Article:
A világ első számítógép-kezelői


A II. Világháború alatt került üzembe a Colossus, amely képes volt megfejteni Hitler titkos üzeneteit.

The World’s First Computer Operators

The last remaining women code-breakers who operated Colossus – the world’s first electronic computer – have been reunited after 70 years. The women were all part of the Colossus C Watch at Bletchley Park in Buckinghamshire during the Second World War and were the world’s first computer operators. Most of them lost touch with each other after the war ended. Their reunion comes after a picture was discovered in a drawer by veteran Joanna Chorley, 88.

It was on 5 February 1944 that Colossus Mk I attacked its first Lorenz-encrypted message, the highly sophisticated cipher used in communications between Hitler and his generals during World War II. Colossus was designed by British telephone engineer Tommy Flowers to speed up code-breaking of the complex Lorenz cipher. By the end of the war there were ten functioning Colossi and they had a decisive impact in shortening the war and saving countless lives.

Colossus was the first electronic computer, but news of its existence was kept top secret for 30 years. The computer was enormous, measuring over 2m high by 5m wide and 3.3m deep, weighing a tonne and using 8kW of power, with 7 km of wiring inside.

Reading 5000 characters per second – faster than anything ever produced commercially ever since – it found the start wheel positions of Lorenz messages and it is often surmised that the Allies might have been reading some of the decrypted messages before they reached German High Command.

In honour of the men and women who worked at Bletchley Park during the war, Tony Sale, co-founder of The National Museum of Computing, led a team to rebuild Colossus in 1994. On 15 November 2007, a rebuilt fully-functioning Colossus Mark II was unveiled to the public at The National Museum of Computing.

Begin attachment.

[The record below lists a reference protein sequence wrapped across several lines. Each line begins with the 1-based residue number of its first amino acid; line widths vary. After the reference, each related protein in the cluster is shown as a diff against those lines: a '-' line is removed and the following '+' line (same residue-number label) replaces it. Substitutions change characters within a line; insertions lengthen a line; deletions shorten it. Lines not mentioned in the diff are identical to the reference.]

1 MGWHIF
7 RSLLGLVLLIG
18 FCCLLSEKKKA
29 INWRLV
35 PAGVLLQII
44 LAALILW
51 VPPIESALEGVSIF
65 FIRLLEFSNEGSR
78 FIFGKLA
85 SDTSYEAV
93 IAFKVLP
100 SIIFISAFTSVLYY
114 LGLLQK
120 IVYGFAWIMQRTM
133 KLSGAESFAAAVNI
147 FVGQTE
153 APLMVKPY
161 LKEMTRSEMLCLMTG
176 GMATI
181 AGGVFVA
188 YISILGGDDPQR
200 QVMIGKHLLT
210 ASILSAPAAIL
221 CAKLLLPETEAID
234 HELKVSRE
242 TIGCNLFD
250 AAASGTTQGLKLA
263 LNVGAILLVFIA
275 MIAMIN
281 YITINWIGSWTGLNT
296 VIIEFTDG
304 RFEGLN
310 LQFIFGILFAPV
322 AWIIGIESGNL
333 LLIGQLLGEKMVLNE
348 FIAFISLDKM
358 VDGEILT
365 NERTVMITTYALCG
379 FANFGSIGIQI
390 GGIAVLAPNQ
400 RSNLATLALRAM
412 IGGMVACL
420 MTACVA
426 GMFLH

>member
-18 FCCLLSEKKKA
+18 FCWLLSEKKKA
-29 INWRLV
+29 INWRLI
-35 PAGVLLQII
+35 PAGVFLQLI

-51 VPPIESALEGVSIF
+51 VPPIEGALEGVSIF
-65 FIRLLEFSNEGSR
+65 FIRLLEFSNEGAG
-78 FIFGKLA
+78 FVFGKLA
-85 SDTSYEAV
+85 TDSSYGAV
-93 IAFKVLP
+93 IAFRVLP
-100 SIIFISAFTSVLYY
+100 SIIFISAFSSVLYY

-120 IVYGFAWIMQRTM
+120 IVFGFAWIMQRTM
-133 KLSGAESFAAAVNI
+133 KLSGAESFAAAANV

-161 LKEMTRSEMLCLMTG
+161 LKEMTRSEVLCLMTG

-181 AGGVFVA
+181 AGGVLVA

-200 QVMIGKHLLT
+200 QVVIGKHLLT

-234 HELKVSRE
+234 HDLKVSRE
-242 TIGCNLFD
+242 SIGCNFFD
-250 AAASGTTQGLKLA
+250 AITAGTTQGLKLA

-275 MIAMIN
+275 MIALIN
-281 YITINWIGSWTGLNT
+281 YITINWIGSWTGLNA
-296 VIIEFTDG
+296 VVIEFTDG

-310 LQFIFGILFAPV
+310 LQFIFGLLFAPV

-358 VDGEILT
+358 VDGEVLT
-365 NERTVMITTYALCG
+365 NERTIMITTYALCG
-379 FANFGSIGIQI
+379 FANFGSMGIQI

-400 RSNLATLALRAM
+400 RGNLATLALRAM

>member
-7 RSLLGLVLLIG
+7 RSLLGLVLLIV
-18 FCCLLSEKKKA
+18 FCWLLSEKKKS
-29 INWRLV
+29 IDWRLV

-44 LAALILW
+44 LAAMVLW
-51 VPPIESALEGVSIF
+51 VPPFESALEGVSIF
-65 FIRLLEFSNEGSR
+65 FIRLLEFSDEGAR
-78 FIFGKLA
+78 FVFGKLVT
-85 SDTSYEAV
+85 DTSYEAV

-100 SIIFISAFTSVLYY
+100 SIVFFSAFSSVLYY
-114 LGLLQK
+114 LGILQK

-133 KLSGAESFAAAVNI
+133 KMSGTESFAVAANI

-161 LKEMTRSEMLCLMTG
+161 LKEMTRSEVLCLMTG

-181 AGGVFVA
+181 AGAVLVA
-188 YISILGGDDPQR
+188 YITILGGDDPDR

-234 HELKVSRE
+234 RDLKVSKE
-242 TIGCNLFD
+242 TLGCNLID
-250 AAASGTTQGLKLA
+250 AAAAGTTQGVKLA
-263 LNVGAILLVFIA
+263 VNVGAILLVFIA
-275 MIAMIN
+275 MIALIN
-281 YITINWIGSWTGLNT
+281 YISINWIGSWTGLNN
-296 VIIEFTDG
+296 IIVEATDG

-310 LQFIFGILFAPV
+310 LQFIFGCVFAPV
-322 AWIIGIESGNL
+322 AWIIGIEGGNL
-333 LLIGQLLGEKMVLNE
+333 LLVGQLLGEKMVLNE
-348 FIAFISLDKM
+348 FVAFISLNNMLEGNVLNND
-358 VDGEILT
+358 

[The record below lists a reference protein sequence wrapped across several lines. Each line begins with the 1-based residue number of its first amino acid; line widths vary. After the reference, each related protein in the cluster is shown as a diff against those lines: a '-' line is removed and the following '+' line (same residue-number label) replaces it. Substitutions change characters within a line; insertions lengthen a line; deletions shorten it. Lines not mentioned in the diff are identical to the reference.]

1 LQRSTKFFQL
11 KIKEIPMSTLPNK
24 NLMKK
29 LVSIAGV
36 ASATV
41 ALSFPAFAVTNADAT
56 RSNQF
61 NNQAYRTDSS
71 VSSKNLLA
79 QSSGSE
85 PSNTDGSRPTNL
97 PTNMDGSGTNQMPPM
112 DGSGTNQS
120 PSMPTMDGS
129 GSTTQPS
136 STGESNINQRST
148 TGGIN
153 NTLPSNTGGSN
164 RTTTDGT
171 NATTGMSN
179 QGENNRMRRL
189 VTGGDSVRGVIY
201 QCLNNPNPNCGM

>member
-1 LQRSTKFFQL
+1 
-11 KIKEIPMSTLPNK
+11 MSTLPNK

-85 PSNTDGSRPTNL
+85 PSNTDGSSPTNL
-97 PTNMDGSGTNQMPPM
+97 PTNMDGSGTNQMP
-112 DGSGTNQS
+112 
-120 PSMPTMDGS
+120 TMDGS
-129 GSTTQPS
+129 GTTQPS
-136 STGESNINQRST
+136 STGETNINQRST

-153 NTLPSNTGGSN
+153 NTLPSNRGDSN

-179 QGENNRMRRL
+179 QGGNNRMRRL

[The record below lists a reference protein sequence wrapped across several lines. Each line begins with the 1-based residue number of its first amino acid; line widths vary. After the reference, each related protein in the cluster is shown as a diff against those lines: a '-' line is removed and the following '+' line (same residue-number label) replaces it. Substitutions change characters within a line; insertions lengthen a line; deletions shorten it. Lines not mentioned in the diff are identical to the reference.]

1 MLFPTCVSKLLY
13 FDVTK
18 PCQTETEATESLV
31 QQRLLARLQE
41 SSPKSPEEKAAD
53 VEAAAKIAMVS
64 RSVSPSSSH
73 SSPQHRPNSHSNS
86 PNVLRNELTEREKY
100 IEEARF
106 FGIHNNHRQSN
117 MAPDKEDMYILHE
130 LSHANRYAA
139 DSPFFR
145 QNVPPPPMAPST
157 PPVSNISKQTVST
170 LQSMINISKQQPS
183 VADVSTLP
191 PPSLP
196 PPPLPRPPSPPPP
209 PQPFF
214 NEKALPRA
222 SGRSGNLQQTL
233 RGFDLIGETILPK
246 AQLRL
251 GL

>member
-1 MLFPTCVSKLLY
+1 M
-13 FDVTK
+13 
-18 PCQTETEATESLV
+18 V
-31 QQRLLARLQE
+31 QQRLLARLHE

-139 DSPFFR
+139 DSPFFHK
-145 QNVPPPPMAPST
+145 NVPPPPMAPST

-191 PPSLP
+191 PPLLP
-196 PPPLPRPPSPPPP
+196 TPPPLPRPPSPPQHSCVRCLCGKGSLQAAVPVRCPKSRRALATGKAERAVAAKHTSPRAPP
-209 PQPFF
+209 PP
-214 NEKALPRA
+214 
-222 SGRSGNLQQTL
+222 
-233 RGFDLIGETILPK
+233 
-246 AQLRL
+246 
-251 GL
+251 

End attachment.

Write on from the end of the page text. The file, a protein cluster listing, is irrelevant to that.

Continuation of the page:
The upcoming historical drama The Imitation Game, featuring Benedict Cumberbatch as brilliant cryptographer Alan Turing, working at Bletchley, will be in the cinemas this autumn.

source: Rex

code-breaker – kódfejtő
to be reunited – újra találkoznak
to lose touch with  – elveszíteni a kapcsolatot
encrypted message – titkosított üzenet
sophisticated – bonyolult
cipher – titkosírás, rejtjel
to speed up – felgyorsítani
impact – hatás
countless – számtalan
enormous – hatalmas
wiring – vezetékek
commercially produced – kereskedelmi célra gyártott
to surmise – feltételezni
the Allies – a Szövetségesek
decrypted message – megfejtett üzenet
High Command – főparancsnokság
in honour of – valakinek a tiszteletére
fully-functioning – teljesen működőképes
to unveil – felfedni, leleplezni

Match the synonyms.

1. to unveil

a) influence

2. impact

b) complex

3. enormous

c) innumerable

4. countless

d) to reveal

5. sophisticated

e) gigantic

answers: 1-d 2-a 3-e 4-c 5-b

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